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IfG: Budget needs ‘tough and urgent’ policies on schools and social care

Central government spending props up failing services and does not deal with underlying problems, a new study has suggested.

The ‘Performance Tracker’ – published today by the Institute for Government (IfG) and the Chartered Institute of Public Finance and Accountancy (CIPFA) – reported that, amongst other priorities, schools and social care must be addressed in the upcoming Autumn Budget.

Despite emergency cash injections for schools, the report concluded that the government must either increase spending or set out the basis on which it believes institutions can continue on current levels.

The extra £1.3bn that education secretary Justine Greening allocated from other areas of her department’s budget has reportedly allowed the government to complete its manifesto promises, but shows that initial financial planning for the sector must be adapted going forward.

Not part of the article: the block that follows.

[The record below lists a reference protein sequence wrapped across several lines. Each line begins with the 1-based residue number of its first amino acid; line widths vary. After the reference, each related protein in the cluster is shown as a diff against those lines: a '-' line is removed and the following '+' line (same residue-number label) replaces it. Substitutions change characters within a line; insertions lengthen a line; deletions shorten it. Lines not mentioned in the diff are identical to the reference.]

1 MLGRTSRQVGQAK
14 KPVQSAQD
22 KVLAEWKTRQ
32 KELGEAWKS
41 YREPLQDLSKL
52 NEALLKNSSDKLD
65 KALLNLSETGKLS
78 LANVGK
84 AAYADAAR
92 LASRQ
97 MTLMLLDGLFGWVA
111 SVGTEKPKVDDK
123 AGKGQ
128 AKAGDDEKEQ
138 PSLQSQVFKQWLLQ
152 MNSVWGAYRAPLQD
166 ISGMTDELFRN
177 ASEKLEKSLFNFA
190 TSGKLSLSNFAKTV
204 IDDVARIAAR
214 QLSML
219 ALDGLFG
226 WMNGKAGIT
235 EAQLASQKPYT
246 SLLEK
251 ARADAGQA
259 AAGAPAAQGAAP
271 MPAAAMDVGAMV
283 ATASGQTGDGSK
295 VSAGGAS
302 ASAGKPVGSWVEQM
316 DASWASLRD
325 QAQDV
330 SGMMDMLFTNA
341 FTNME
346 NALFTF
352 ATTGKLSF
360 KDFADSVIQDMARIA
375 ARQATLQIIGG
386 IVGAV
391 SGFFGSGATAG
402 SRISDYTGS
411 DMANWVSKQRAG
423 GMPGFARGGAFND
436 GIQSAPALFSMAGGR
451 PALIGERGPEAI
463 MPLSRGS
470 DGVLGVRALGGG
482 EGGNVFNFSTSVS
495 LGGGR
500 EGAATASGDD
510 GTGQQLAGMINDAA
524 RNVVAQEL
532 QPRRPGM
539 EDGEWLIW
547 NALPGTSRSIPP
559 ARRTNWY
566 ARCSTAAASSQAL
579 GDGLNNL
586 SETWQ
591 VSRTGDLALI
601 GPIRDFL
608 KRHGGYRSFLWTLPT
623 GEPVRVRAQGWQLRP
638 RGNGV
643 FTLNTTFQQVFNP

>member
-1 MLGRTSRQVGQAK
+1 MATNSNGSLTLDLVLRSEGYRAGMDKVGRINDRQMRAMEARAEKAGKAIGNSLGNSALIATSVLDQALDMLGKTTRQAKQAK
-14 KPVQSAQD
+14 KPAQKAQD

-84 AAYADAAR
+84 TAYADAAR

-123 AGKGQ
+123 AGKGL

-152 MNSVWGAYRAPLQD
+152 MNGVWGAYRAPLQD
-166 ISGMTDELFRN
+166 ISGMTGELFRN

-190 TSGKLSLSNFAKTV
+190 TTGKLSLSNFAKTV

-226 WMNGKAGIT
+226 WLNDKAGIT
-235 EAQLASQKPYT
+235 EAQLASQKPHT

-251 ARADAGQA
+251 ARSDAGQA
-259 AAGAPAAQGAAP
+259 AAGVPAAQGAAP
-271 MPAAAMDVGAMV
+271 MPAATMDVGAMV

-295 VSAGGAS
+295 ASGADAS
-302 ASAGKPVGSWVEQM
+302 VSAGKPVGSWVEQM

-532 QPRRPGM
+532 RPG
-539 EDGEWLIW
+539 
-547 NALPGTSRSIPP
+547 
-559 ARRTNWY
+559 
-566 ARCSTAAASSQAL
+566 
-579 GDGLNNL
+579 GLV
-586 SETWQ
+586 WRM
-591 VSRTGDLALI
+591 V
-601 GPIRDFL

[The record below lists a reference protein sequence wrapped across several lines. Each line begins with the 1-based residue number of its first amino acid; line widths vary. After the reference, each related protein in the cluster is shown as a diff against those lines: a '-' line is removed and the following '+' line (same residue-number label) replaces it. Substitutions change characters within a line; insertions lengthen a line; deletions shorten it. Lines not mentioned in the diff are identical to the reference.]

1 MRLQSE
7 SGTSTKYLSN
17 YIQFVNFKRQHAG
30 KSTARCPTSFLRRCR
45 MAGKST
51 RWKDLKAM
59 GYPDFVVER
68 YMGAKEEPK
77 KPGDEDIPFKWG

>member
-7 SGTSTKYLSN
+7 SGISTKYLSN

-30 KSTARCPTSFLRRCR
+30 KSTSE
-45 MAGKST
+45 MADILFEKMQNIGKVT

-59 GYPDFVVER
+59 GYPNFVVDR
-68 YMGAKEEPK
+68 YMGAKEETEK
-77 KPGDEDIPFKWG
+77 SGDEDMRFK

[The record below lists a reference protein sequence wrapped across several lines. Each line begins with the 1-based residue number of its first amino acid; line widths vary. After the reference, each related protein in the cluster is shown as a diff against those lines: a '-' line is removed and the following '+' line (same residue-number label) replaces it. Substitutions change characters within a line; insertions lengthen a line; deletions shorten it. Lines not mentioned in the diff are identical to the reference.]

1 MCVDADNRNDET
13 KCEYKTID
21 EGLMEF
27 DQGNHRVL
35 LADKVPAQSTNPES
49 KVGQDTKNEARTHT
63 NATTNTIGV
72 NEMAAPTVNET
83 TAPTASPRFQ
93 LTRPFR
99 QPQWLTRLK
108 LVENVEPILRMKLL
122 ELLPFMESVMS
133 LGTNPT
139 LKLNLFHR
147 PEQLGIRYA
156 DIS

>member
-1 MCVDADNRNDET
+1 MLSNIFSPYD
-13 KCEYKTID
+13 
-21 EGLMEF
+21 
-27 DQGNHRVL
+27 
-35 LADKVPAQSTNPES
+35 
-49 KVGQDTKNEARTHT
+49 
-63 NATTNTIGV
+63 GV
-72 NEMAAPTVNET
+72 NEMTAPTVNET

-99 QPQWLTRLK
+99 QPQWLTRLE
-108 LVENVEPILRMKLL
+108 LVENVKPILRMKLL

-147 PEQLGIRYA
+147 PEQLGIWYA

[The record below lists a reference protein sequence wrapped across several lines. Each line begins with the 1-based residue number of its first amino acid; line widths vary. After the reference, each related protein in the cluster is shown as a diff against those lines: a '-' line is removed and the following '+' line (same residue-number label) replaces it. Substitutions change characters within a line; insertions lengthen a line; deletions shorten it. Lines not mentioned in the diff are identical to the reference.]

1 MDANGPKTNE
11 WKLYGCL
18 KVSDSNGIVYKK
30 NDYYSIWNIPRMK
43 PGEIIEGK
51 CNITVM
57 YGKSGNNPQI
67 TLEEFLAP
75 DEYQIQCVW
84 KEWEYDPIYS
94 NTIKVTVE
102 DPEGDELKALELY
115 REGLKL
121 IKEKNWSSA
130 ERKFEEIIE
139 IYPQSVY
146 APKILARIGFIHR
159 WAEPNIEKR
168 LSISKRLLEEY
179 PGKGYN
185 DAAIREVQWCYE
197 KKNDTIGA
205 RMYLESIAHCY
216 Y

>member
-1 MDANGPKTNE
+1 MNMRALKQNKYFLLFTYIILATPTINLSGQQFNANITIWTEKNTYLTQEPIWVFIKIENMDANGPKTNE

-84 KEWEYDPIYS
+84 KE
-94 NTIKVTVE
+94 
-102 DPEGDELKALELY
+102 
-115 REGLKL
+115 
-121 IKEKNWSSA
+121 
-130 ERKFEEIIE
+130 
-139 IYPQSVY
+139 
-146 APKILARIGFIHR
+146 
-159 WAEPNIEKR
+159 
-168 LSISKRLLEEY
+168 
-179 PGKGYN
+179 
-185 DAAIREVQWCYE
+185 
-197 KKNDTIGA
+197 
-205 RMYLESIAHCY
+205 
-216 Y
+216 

Similarly, an additional £2bn over three years was allotted to adult social care spending in this year’s Spring Budget in order to maintain the current system. However, in spite of signs that the system is stabilising, with the number of delayed transfers of care no longer rising, problems still persist.

The IfG and CIPFA suggested that the government use the upcoming Budget to clarify issues around social care, such as who is responsible for it and who should pay for it.

“The chancellor has little scope for manoeuvre in the upcoming Budget,” said the report. “The choices open to him are getting narrower by the day, with weak economic forecasts and the challenge of budgeting for Brexit. Meanwhile, the debate over police numbers and the public sector pay rumbles on.

“In services such as prisons and hospitals, the chancellor has no choice but to spend more. When it comes to schools and adult social care, the government as a whole must make tough and increasingly urgent policy decisions.”

The document also deals with government cuts on local services, for example across refuse collection. There is recognition of the “successful efficiencies” local authorities have made in services, but fears that a lack of data surrounding this sector will make it difficult to continue sustainable reductions.

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